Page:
Firstly, it is important to understand that any food or substance can cause an allergic reaction in a person, there are many different reasons why people are affected and there are many varying levels of severity of reaction.
Allergies are probably more common than you think, and it is on the rise, they are thought to affect more than one in four people, in the UK, at some point in their lives.
They are particularly common in children, while some allergies go away as a child gets older, many are lifelong, and it is possible for adults to develop allergies to things they were not previously allergic to.
An allergy is a reaction your body has to the generally harmless proteins in a particular food or substance. This reaction causes the body to release an ANTIBODY called IMMUNOGLOBULIN (IgE), IgE can cause a range of chemicals to be released the most important being Histamine.
It can, in some cases, be the smallest amount of a substance that causes the reaction down to 20 parts per million for example. Histamine causes most of the typical symptoms that occur during an allergic reaction.
Allergy symptoms include:
In some cases, a person can suffer a severe allergic reaction (anaphylaxis) or go into anaphylactic shock, which can be life threatening. This affects the whole body and usually develops within minutes of exposure to something they are allergic to.
In anaphylaxis, the immune system goes into overdrive and releases large amounts of histamine and many other chemicals into your blood. This causes the wide range of symptoms associated with anaphylaxis.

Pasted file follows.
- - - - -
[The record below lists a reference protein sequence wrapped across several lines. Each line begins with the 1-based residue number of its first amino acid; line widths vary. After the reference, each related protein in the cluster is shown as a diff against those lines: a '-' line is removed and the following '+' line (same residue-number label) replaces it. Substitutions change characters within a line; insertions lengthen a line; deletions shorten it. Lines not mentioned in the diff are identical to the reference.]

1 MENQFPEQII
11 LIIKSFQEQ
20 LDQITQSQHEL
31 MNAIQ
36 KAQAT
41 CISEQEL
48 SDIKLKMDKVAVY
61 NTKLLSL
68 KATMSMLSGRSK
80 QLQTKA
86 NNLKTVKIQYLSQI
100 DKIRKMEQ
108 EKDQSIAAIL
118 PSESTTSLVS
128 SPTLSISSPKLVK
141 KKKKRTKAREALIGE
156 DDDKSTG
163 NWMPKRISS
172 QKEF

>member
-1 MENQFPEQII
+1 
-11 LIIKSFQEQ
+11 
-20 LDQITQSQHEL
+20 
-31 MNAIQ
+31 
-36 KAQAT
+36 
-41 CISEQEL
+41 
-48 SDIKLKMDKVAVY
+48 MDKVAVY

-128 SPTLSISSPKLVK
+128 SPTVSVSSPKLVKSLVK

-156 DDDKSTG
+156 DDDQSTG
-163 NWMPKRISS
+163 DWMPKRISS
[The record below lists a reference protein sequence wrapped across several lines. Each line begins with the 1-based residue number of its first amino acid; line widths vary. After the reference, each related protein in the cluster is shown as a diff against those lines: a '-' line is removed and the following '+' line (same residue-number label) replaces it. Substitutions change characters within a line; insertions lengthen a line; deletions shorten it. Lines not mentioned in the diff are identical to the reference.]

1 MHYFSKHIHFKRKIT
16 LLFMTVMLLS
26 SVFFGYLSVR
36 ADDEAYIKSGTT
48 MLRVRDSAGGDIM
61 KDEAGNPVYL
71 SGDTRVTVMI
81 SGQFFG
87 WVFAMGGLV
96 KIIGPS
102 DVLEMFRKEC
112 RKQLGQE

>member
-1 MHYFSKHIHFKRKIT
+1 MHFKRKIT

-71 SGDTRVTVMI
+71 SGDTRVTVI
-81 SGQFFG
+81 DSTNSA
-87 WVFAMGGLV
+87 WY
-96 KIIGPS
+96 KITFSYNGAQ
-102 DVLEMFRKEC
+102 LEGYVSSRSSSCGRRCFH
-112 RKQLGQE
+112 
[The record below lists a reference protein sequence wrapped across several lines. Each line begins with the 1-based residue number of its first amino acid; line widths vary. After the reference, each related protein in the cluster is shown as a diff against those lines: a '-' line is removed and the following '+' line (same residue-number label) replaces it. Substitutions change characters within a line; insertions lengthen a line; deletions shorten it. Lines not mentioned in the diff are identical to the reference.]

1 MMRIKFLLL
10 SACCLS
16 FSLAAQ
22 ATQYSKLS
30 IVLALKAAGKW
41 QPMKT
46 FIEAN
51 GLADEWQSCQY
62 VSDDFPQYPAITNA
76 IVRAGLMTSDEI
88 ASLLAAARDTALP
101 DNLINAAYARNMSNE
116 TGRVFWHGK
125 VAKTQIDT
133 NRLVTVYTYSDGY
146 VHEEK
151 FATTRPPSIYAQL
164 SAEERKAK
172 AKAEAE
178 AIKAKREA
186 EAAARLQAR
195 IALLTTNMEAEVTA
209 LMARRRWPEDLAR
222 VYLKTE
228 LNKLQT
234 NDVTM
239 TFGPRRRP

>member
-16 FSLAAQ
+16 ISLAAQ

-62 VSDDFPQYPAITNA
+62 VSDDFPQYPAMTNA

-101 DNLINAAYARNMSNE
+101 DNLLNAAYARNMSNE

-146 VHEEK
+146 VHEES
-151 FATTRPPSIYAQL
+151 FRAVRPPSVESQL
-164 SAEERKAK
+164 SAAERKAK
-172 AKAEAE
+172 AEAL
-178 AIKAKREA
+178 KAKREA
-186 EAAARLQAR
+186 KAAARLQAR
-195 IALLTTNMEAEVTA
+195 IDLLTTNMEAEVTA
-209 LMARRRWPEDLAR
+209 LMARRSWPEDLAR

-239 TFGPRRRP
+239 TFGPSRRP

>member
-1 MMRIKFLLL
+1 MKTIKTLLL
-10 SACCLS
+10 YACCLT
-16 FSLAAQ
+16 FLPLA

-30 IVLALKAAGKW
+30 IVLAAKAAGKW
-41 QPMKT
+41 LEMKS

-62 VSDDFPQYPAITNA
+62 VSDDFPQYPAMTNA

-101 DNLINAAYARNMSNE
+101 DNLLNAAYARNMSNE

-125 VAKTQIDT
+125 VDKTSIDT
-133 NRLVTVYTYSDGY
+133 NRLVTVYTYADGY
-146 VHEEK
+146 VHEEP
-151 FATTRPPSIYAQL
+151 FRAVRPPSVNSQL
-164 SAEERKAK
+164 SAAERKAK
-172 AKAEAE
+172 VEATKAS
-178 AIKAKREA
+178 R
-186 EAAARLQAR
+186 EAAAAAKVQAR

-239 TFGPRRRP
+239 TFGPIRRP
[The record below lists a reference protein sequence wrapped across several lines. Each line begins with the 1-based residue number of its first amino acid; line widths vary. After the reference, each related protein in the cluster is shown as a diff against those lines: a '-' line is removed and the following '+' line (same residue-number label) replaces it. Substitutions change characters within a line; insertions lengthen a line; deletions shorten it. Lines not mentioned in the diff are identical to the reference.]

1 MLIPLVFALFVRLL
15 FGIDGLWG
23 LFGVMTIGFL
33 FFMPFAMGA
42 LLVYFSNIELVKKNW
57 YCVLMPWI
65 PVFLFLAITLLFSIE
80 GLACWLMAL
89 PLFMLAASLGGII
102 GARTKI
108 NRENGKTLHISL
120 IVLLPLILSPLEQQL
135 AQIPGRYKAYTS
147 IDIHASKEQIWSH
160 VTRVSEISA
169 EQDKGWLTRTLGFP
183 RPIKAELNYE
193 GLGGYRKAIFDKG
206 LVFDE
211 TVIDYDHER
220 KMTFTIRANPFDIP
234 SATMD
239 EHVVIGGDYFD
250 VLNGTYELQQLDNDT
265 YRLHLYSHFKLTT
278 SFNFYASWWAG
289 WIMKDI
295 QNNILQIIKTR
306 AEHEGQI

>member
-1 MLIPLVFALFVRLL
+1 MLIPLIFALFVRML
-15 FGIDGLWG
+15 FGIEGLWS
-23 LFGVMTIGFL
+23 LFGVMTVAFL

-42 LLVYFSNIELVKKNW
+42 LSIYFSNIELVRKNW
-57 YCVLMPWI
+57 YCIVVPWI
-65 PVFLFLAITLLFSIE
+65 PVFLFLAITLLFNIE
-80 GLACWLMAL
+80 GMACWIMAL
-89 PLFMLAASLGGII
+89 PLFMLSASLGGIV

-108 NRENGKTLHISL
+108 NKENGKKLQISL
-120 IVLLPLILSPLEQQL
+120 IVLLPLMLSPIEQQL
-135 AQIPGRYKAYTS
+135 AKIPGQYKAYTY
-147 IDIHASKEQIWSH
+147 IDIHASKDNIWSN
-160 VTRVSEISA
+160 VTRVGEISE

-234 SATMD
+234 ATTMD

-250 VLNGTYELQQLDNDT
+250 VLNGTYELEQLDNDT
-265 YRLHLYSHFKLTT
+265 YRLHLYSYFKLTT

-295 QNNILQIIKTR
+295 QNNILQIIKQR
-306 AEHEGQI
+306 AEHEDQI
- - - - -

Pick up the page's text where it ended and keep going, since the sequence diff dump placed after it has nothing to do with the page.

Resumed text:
Signs of anaphylaxis include any of the symptoms above, as well as:
(Anaphylaxis is a medical emergency that requires immediate treatment.)
There is another type of food allergy known as a non-IgE-mediated food allergy, caused by different cells in the immune system. This is much harder to diagnose as there is no test to accurately confirm non-IgE-mediated food allergy.
This type of reaction is largely confined to the skin and digestive system, causing symptoms such as heartburn, indigestion, and eczema.
In babies, a non-IgE-mediated food allergy can also cause diarrhoea and reflux, where stomach acid leaks up into the throat.
In the UK and Europe there are 14 recognised allergens which are established as the most common, that is not to say that this list is definitive, as previously mentioned ANY food or substance can cause an allergic reaction, these allergens are:
This is not to be confused with a Food Intolerance, which is where a substance causes unpleasant symptoms, such as tummy pain, bloating, wind and / or diarrhoea and even skin rashes and itching but does not involve the immune system. Symptoms can be really distressing for those exposed to foods they are intolerant to and seeking help from your GP is advisable as symptoms could mean something else.
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